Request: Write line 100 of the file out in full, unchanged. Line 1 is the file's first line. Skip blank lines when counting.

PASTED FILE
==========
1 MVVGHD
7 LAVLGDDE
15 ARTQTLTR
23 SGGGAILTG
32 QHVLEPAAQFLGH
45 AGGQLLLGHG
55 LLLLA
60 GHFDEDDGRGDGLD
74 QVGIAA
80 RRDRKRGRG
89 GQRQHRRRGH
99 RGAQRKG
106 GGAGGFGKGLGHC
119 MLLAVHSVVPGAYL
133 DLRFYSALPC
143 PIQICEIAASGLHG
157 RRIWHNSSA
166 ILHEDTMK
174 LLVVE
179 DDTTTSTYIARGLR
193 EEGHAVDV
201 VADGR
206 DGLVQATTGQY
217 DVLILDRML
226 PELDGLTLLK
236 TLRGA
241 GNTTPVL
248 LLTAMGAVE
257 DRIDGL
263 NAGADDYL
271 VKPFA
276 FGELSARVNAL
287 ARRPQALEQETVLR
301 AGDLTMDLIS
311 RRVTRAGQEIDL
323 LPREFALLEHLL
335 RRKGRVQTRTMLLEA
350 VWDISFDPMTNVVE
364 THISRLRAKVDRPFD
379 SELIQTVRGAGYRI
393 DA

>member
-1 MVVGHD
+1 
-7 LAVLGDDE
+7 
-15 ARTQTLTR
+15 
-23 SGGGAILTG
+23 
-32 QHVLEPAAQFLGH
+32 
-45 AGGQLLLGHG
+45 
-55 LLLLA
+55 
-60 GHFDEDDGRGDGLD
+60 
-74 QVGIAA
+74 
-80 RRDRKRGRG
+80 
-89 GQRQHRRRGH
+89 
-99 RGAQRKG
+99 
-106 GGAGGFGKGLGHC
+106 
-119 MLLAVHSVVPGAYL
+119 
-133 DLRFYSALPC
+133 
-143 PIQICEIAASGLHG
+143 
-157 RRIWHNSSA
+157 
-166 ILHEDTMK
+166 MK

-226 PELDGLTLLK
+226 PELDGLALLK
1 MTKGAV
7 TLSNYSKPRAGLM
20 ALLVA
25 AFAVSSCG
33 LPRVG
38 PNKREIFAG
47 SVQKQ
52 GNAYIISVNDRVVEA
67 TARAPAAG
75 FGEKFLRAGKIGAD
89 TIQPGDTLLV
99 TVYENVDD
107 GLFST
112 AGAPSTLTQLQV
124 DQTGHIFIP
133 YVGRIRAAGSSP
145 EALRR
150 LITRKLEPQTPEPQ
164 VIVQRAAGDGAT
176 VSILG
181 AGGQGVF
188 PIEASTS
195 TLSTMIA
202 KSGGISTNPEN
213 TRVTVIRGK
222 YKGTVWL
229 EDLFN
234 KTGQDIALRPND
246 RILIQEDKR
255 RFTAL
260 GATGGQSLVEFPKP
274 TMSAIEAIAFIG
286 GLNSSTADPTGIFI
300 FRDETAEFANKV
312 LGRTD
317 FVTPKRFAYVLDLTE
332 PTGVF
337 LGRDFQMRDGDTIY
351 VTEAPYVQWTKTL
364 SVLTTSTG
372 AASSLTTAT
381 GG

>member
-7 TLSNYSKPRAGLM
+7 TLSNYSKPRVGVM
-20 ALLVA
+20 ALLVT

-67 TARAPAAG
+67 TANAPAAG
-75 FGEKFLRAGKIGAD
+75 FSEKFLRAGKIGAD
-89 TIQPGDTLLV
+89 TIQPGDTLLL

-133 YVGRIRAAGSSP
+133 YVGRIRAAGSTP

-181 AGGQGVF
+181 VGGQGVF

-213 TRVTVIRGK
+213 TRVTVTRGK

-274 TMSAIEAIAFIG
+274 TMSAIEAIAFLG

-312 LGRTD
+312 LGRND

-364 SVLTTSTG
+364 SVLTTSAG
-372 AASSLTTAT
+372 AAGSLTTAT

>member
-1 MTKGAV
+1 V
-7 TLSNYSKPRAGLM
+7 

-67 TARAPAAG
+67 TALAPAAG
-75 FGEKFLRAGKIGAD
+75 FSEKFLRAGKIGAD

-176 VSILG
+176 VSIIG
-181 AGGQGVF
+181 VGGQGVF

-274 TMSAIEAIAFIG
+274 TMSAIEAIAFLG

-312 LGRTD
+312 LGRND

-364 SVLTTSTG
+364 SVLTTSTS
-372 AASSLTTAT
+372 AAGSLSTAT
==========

176 VSILG